Thursday, December 27, 2012

The New Year and the Lesson of Egypt

Interestingly, the last Shabbat of 2012 is also the last Shabbat we read from the book of Genesis this year. This coincidence does give us a lens through which to view the year coming to a close, and consider our purpose in the year ahead. This past year has been one with seemingly more than its fair share of uncertainty and sorrow. Our economy, political discord, natural disasters and man-made evil, violence in Israel and pain and suffering around the world seemed to have dominated the news if not also the hearts and minds of so many in this last year. What, if anything can we make of it? What should we do? This last parshah in Genesis picks up the story of the Jewish People with Jacob, Joseph, and all of their family now living in Egypt. Regardless of what the historic Egypt may have been like, when we encounter Egypt in the Torah, and most certainly in later Jewish tradition, Egypt is a place of great sin and suffering; a place you don't want to end up in and if you've left, you don't want to return. Yet here, at the end of Genesis, our ancestors are living there. Why? As we well know, redemption of the Jews from slavery, the giving of the Torah at Sinai, the Exodus and the Return to the Promised Land all were predicated on the Jews being in Egypt in the first place. And here is the lesson - it was only by descending into Egypt, to that difficult place, that the Jewish people could, with God's help, bring about all those miracles. I would suggest to you, that if we look around, and we find that the world is looking kind of "Egyptian," then perhaps we should also check if we are not the Jacobs and Josephs who need to go to work in such a difficult place to bring about a better future. May God bless the work of your hands in the coming secular year. Shabbat Shalom, Rabbi Benson

Wednesday, December 19, 2012

Reflections on the Connecticut School Attack

Within this past week all of us became mourners for those brutally murdered in the evil attack on an elementary school in Connecticut. As has been said many times already, every parent in our nation no doubt felt with particular agony the loss of so many young children, but I imagine that the humanity of each and every one of us was touched, too. There can be no simple answers, there is nothing special that I can say. Our tradition advises us to act as God's agents to provide comfort to those who mourn. You can find on our website,, links to a number of organizations that are working to support the survivors of the attack. Our tradition also suggests that we grant an additional measure of eternal life to those who die by choosing to live lives inspired by them. Thus, their words and deeds continue to echo in those which we say and do in their memory. Among numerous other ways, let us not hesitate to show our love and affection for those about whom we care, most particularly young people. And let us also express our gratitude to those whose calling in life it is to help to educate the next generation for the passion and devotion that motivates them. And finally let me say this. Judaism is not a political party, it is a religion. And while it should inform Jews as to how they operate in the political sphere, it is not, itself, so little as to be a political philosophy only, it is an entire way of life and a moral scheme for living. On those terms, it can advise us regarding one more matter touching upon this horrific event. Judaism teaches us, just as Jewish history teaches us, that evil exists in this world. And furthermore that evil frequently find a home in strikingly mundane places; while it produces monsters, those monster rarely look the part. Judaism then should remind us that in striving as a nation to see that such an attack never happen again, our goal should be to undo evil, to see it rendered as powerless to harm as possible. The means towards achieving that goal should not be confused with the goal itself. It will be a complex and long process to make permanent, effective strides towards combating evil, but then again, Judaism is not about making things easy, it is about making things right. And I think in this case, it is worth the effort. Shabbat Shalom, Rabbi Benson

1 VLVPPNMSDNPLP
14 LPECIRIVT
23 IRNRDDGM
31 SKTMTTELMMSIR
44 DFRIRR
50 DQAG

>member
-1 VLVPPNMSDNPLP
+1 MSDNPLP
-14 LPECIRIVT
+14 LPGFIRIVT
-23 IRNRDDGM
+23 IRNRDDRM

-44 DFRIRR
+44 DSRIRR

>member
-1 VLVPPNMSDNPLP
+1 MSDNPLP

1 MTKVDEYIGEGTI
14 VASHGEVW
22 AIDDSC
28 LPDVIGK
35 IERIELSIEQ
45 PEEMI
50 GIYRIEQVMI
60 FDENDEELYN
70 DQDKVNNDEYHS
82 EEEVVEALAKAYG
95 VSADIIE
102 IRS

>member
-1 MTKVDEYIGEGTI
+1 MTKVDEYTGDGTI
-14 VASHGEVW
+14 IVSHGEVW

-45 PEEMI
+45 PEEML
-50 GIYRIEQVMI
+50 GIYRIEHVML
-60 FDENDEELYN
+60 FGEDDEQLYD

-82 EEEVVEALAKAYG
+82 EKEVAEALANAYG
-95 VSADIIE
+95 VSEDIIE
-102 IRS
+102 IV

Wednesday, December 12, 2012

Hanukkah - Shedding Light on What Might Be